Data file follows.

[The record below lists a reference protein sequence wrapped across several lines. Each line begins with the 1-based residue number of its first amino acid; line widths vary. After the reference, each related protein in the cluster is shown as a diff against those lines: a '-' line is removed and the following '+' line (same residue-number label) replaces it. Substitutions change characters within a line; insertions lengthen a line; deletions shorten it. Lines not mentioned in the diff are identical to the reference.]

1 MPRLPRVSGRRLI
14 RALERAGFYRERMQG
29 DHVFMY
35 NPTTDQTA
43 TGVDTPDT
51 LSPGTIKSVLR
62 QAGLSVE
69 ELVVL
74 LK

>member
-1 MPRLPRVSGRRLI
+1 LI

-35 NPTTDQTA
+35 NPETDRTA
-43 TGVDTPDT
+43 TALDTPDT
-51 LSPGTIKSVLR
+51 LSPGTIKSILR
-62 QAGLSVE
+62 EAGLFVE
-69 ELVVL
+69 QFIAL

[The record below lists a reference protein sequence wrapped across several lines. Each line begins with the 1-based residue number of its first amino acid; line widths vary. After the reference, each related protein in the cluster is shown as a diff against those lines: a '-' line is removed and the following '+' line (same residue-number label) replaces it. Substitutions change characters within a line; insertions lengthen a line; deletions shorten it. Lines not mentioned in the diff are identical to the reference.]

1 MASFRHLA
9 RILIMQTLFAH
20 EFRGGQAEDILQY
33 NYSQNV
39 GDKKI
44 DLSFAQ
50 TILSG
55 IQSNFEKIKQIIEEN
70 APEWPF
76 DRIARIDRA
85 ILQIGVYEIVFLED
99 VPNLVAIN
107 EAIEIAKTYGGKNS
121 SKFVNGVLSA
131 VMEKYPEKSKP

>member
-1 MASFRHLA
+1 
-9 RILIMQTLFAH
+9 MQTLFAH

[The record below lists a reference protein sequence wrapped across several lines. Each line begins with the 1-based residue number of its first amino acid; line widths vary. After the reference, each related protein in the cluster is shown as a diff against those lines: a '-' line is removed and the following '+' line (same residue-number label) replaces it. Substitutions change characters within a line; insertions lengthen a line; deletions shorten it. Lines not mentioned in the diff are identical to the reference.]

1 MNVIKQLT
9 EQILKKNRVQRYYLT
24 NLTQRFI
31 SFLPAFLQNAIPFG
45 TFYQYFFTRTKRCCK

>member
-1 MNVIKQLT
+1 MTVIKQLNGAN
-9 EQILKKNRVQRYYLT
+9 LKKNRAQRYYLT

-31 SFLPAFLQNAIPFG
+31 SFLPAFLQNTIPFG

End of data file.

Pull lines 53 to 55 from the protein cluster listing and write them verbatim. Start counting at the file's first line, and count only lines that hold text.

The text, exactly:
+1 MTVIKQLNGAN
-9 EQILKKNRVQRYYLT
+9 LKKNRAQRYYLT